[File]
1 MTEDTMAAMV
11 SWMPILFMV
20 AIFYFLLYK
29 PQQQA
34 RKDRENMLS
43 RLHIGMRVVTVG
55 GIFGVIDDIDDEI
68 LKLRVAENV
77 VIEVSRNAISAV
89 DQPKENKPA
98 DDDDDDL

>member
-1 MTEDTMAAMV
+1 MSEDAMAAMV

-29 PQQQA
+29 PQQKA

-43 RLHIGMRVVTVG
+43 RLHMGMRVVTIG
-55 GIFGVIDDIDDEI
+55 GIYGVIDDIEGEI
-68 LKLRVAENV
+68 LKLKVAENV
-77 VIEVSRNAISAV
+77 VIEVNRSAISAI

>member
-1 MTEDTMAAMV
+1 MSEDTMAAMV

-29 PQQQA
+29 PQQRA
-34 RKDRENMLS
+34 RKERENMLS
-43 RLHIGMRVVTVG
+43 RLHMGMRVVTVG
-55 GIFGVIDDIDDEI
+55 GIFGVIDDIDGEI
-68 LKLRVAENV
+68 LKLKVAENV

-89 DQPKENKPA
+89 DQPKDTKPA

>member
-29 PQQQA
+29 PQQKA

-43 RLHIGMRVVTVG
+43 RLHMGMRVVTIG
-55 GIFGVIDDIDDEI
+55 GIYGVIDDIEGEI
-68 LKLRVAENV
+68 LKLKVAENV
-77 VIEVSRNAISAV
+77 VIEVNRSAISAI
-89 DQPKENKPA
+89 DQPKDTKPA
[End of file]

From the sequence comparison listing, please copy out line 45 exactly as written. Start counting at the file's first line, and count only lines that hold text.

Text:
-55 GIFGVIDDIDDEI